Preparing for test day
The ASLPI is not a test for which you study. As with all languages, skills develop over time and that time frame varies from person to person. To improve your ASL skills, a combination of formal instruction, diagnostic assessment to identify specific strengths and weaknesses, and interaction with proficient users of the language in a variety of communicative contexts is needed. However, none of these produce "overnight" changes in your skills. As with any test, you are encouraged to do things to reduce test anxiety, such as eating well, exercising, and getting a good night's sleep before the day of your ASLPI evaluation.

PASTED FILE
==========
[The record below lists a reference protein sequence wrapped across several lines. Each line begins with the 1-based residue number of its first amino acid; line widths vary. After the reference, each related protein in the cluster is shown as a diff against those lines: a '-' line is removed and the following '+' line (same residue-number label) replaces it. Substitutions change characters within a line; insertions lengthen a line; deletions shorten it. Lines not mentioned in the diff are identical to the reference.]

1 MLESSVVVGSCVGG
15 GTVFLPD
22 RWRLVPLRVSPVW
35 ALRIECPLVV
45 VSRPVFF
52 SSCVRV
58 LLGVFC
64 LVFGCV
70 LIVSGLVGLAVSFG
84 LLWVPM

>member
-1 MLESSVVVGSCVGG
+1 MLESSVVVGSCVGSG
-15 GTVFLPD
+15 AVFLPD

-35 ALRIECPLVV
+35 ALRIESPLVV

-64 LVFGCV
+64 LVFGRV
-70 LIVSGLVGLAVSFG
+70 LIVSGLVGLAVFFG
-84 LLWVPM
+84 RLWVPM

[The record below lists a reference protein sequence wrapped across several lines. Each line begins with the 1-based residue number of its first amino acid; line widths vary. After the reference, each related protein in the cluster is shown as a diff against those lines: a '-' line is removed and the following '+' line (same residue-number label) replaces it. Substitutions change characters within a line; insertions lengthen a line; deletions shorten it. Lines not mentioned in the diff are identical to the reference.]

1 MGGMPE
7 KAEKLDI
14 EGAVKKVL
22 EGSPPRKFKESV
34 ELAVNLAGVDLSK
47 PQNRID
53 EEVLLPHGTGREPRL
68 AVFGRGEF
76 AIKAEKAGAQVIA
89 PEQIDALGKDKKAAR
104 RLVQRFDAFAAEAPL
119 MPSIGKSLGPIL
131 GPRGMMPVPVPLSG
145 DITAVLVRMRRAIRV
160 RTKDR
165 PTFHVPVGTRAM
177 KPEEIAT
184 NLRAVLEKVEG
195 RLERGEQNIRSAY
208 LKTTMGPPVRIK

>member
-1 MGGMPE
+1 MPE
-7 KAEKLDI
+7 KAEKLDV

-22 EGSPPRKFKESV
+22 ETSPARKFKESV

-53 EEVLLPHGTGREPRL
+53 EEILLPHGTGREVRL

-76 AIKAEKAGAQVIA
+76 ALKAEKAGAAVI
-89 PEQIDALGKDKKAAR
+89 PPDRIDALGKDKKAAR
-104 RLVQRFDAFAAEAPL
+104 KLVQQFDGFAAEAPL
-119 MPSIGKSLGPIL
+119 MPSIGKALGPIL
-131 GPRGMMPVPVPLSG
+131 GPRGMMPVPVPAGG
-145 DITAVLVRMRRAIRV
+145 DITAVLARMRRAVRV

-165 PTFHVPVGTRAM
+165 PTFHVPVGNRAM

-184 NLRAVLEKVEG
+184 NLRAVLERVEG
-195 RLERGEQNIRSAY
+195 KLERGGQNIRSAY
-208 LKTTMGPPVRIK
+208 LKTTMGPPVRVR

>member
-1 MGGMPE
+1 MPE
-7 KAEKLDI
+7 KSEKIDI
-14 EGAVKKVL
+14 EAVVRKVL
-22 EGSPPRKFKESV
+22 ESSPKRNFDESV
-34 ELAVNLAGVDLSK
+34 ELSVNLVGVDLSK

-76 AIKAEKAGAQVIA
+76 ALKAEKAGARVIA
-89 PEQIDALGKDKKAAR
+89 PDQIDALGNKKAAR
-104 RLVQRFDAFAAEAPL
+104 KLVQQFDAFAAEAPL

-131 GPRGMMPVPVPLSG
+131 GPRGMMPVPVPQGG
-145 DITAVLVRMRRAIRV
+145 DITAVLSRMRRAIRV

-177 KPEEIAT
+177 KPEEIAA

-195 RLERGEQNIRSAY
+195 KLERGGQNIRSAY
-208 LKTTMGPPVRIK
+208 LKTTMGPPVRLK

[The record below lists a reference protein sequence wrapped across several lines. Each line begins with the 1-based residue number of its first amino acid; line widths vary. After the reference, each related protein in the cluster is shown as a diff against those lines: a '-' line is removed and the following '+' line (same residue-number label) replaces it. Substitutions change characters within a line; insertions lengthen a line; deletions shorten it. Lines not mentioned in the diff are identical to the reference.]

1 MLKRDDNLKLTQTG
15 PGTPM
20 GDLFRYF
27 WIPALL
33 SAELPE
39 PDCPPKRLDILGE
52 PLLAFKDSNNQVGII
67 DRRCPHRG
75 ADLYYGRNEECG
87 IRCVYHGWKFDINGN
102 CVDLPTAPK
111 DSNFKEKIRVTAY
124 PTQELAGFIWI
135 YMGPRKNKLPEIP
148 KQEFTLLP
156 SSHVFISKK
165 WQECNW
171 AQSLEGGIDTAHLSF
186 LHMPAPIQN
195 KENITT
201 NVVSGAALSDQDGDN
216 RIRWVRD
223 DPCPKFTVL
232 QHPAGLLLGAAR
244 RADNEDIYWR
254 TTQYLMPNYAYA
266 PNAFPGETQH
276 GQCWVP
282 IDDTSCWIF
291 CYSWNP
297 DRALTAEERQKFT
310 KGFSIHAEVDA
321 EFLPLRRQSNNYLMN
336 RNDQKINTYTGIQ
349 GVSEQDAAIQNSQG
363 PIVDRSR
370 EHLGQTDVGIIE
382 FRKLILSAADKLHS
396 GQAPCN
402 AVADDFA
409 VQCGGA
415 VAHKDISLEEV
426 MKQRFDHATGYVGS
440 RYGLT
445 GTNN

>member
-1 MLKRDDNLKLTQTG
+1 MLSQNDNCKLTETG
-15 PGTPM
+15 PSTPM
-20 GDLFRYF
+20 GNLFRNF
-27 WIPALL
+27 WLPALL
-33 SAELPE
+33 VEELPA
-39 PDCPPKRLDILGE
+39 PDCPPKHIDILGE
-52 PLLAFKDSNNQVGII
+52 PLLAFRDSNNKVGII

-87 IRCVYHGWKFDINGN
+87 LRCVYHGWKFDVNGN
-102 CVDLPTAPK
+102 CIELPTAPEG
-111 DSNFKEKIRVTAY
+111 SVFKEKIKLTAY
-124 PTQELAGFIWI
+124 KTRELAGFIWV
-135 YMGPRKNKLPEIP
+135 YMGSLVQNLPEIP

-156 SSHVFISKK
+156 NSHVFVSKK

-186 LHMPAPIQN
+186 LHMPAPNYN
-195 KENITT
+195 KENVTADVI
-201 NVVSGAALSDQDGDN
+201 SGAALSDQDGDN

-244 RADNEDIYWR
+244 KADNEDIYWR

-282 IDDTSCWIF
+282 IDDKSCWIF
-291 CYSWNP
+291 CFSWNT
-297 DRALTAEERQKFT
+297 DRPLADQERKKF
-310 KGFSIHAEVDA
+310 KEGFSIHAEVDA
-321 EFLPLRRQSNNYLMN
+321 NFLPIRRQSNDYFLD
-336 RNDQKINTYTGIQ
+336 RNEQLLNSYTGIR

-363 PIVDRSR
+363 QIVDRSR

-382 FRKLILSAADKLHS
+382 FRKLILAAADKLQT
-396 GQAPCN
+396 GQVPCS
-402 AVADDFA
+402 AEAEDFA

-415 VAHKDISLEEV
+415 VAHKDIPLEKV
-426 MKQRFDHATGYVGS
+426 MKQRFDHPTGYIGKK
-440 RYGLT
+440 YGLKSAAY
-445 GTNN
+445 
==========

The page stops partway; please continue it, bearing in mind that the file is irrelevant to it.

In proficiency testing, examinees will always be asked questions for which they are not prepared. This is because the interviewer's job is to elicit a sample of the highest language proficiency of which the examinee is capable. Probing into linguistic areas for which the examinee is not prepared finds both the maximum skills (ceiling) and limits (floor) of the examinee's ability. Each evaluation must cover as wide a range of topics as possible and the discussion is conducted in such a way that the evaluation team has a chance to observe the examinee's flexibility in language structure and vocabulary across a range of topics, both familiar as well as complex and critical. A range of topics and random change in topic is also essential to evaluate flexibility of comprehension.